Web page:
Tuesday, November 23, 2010
review : rosie black chronicles - genesis
Rosie Black Chronicles: Genesis, Lara Morgan (Walker)
Rosie Black is a gutsy young woman from Newperth. She forages for salvage from the past that she is able to swap for luxuries, such as vegetables. She comes across an interesting piece of salvage and, with her friend Juli, unwittingly sets off a serious chain of events that could lead to the deaths of many. Not only this, but Rosie soon finds herself pursued by a strange, yet enigmatic, Feral called Pip.
While what exactly has happened to the world we knew is not explained explicitly but the reader gleans enough to know that water levels have risen, causing lower lying parts of the city to become flooded—there are references to floating markets—and a particularly deadly strain of malaria has emerged (called MalX), magnified by the marshy, damp areas inhabited by the poorer members of society, such as the Bankers and Ferals. Those who can afford to live on higher ground (the Centrals) are more fortunate. The world created, and the novel’s premise, is great; the post-apocalyptic world, clear division of class systems, renewable energies, inter-planetary travel and the fear of deadly, engineered disease all make for an interesting story. The important plot points are very obvious though – the significance of the pendant, for example.
Less interesting things: how the baddy is the only Asian. Or in other words, how the only character with an obviously Asian name is the baddy. He’s also the only one whose appearance is described like this: ‘caramel brown skin, his natural colour though, not tanned.’ This was all I could think about as I read on and, to be honest, I was shocked. (I think Juli may also have been Asian, but let's not talk about what happens there).
The book is quite simple, the character development is pretty stunted and formulaic – the “romantic” stuff between Rosie and Pip is boring. Characters are often just mediums for an information dump. Rosie’s story would have been stronger if told from a first-person perspective. As it is, the reader is removed unnecessarily from any chance of emotional action.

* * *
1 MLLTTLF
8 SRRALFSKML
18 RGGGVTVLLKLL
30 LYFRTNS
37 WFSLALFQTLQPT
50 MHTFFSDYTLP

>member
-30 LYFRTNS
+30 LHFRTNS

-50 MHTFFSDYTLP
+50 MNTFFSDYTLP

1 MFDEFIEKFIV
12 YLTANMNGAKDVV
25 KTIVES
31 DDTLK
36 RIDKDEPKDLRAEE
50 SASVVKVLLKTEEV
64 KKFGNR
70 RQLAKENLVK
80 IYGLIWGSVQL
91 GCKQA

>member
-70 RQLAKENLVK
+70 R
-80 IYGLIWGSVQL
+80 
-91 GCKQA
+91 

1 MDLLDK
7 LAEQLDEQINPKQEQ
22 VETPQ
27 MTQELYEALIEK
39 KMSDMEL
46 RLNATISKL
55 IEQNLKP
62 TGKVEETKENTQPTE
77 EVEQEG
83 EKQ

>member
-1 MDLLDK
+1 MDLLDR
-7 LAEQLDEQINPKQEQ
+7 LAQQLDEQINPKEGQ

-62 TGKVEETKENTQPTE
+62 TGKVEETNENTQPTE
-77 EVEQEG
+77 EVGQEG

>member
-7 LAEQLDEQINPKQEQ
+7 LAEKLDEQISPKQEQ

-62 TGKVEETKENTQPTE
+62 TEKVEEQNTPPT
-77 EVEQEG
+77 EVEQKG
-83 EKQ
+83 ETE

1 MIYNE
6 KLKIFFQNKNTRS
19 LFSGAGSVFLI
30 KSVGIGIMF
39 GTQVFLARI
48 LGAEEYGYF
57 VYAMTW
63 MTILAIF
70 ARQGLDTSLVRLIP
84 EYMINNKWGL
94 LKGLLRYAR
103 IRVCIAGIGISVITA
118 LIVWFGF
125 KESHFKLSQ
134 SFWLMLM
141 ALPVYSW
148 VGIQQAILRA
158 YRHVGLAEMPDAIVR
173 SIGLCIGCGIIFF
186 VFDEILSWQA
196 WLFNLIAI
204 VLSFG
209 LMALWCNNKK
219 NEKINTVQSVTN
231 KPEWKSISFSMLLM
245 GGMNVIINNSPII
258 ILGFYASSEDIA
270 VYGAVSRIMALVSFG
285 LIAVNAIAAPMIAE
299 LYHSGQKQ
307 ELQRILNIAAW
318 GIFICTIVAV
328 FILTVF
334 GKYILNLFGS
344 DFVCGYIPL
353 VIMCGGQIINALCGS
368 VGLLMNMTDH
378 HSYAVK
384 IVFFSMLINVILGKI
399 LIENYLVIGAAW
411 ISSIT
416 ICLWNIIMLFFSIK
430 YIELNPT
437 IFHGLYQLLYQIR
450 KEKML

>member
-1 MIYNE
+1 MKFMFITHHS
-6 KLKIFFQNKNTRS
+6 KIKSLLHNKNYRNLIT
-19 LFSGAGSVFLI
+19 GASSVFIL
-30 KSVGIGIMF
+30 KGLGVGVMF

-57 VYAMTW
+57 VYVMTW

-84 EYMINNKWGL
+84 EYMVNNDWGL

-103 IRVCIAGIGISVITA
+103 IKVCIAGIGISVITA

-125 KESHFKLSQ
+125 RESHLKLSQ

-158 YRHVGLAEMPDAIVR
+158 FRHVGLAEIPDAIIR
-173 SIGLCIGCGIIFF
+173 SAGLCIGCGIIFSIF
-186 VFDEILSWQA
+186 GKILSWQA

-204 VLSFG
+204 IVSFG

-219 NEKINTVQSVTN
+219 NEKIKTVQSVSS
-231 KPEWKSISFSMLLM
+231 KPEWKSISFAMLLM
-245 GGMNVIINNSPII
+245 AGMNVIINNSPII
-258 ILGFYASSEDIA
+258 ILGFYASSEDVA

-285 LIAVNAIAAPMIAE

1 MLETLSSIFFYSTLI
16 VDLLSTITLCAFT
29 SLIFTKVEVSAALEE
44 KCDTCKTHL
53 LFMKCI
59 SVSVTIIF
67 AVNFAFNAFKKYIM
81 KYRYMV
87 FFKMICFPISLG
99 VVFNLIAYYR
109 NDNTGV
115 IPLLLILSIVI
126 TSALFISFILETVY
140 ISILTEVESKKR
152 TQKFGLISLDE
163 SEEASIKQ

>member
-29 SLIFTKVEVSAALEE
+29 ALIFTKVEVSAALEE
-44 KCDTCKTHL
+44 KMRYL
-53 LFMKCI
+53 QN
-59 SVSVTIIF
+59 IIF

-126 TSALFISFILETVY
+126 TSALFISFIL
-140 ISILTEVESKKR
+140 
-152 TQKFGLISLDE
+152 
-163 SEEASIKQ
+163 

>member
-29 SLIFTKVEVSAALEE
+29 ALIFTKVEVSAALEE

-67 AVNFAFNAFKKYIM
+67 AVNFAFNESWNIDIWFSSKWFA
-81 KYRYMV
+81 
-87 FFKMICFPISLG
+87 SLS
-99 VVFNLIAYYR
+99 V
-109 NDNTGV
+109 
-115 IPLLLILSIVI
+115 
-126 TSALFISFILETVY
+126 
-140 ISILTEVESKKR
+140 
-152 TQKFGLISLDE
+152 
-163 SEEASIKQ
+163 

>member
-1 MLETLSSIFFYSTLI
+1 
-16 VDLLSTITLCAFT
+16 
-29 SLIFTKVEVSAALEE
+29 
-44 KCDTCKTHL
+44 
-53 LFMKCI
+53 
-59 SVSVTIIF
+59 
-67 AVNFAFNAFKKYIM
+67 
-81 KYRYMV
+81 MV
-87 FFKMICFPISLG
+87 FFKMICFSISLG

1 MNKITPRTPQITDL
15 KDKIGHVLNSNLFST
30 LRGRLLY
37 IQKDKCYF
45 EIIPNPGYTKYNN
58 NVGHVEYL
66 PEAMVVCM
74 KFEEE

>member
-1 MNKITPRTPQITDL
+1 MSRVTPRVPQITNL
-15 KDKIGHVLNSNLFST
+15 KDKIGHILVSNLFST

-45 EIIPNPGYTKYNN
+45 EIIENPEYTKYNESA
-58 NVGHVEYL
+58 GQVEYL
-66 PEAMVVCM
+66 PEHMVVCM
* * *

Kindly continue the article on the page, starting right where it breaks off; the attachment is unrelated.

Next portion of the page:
Given the language and the plot I would usually recommend this sort of story to a 10 or 11 year old reader. But then there are torture scenes (ok sure, they don’t have anything on Patrick Ness but they are torture nonetheless) and at the end one of the characters gets shot point blank. So I would hesitate in recommending it to younger readers and I don't think Genesis is sophisticated enough for older readers, I don't think they will bother. Though reluctant older readers might - maybe - so maybe that is who it’s for.
Many people, including people I actually know, have really enjoyed this book so please, as usual, do not take my word as gospel or to deter you from reading it. Morgan’s prose is solid and the story moves at a good pace. For readers 12+ (but please note torture and potential racism)
I would like to open discussion on the interwebs about books, rather than just posting. If you have read Rosie Black please please let me know what you thought and why.
I received this book to review from Magpies magazine and my official review can be read in the current (November 2010) edition.